Big idea? Expect a dark period, and don’t pivot out of it

From Ev Williams:

Any big idea is going to take a while to get there… by definition if it’s big and no one has done it before it’s not going to be 1, 2, 3 – we got it. There is going to be a dark period in there because you don’t know what the key to get in there is.

On which Antony Kuzmicich comments:

Lean startups often rapidly reach a local-maximum product which does not deliver product/market fit. They give up on their original idea and pivot – missing out on a massive opportunity. Pivoting will allow the startup to explore a different space, but they’re just as likely to produce a local-maximum product there and repeat the process.

If we believe in our ideas we should be prepared to properly explore the spaces they inhabit before giving up on them.

2 thoughts on “Big idea? Expect a dark period, and don’t pivot out of it

  1. Built into the MVP approach is the assumption that most upside will be captured by “basically doing it”, and getting it perfect will deliver only marginal gains. So if MVP failed – drop it and pick a new approach.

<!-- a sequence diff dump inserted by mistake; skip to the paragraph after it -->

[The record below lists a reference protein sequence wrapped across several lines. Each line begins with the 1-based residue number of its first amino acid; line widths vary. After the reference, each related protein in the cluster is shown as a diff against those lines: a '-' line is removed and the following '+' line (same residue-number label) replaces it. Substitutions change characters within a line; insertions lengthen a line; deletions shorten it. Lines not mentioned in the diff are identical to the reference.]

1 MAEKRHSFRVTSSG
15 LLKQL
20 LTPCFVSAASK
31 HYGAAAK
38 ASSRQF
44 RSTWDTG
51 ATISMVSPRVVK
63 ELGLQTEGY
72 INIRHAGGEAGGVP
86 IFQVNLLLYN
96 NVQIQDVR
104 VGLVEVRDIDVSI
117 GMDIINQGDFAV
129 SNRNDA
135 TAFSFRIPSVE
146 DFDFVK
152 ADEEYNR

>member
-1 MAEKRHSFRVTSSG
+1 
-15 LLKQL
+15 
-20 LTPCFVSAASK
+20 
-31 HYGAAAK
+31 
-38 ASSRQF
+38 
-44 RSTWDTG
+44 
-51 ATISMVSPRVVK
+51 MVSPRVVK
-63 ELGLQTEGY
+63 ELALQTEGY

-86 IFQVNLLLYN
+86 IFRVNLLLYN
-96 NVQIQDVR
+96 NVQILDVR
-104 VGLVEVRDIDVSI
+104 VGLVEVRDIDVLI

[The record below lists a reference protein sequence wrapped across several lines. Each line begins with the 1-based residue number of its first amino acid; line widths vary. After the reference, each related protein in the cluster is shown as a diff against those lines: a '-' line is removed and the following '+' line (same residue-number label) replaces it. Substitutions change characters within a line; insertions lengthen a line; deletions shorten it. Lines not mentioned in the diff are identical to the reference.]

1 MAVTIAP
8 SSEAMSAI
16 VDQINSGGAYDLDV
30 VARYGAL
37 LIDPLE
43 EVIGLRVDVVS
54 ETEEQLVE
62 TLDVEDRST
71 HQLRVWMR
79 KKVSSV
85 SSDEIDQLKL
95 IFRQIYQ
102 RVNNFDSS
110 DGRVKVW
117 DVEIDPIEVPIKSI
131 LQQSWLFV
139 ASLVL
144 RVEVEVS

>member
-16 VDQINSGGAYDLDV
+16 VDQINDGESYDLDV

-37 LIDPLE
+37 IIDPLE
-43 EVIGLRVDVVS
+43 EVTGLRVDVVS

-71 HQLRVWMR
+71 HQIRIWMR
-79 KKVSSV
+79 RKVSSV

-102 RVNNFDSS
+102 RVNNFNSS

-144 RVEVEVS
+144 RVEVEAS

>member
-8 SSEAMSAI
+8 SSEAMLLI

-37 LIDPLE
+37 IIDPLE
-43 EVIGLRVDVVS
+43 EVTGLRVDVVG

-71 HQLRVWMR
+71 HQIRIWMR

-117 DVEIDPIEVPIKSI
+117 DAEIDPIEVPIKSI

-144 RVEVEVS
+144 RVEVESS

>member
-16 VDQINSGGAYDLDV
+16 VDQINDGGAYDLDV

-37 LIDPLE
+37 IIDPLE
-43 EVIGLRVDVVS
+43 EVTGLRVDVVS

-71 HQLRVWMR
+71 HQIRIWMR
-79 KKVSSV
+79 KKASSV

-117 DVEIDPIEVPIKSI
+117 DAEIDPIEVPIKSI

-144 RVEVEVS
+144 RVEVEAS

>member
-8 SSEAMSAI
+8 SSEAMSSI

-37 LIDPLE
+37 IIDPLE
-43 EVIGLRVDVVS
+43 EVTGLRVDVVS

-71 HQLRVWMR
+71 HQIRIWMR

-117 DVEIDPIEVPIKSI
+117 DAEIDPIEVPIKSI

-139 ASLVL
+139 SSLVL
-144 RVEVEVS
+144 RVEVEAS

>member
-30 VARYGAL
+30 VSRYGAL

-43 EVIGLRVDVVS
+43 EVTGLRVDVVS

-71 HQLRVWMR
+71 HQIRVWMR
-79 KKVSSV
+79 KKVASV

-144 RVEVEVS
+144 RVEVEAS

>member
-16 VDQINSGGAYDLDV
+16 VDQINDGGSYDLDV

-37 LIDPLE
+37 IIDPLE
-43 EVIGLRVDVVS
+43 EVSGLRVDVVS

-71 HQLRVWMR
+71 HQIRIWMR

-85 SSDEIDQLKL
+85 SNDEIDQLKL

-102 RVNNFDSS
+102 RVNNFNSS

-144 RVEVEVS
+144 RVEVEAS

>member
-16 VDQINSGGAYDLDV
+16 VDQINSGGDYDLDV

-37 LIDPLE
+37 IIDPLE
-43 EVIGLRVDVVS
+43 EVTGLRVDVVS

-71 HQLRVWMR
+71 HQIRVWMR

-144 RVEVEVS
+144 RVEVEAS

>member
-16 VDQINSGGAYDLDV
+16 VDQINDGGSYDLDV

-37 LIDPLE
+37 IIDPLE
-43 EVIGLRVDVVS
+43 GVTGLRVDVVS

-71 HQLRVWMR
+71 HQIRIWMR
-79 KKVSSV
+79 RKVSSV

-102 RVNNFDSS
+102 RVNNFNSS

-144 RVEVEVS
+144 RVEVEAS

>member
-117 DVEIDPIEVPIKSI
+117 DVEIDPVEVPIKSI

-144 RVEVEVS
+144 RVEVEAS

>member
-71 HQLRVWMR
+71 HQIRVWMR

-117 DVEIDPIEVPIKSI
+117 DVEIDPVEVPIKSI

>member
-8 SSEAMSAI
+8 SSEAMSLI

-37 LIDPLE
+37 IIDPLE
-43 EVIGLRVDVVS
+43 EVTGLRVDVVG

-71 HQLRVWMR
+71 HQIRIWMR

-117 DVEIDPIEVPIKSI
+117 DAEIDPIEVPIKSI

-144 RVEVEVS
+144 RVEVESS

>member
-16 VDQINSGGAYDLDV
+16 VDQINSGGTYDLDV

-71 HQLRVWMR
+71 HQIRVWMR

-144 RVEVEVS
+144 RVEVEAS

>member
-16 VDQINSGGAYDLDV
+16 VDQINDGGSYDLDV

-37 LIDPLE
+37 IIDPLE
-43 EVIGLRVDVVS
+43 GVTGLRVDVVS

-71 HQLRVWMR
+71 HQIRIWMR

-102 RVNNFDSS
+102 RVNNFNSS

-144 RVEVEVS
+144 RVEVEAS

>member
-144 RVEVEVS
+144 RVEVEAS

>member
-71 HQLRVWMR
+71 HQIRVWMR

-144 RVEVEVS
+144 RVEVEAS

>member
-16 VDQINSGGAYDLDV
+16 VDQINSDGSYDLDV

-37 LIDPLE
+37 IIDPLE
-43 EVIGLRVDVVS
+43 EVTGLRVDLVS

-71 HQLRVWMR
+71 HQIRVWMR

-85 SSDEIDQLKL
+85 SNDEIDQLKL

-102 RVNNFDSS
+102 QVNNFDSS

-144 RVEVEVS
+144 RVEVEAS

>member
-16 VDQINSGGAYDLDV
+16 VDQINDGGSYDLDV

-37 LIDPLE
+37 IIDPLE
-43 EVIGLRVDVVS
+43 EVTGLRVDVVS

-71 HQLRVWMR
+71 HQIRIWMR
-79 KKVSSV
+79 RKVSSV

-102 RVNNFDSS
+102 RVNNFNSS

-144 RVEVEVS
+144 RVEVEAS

This can sometimes be wrong – we have seen examples where “basically doing it” delivers little upside, but getting it perfect brings massive rewards.

    There’s a lot of guesswork/intuition deciding when it’s worth doubling down on a “failed” idea that could work if done better. And when that’s just persisting in the face of contrary evidence. Data can help but it still leaves much room for human judgement.

  2. Pingback: A framework for growth hacking using Job To Be Done | A Founder's Notebook

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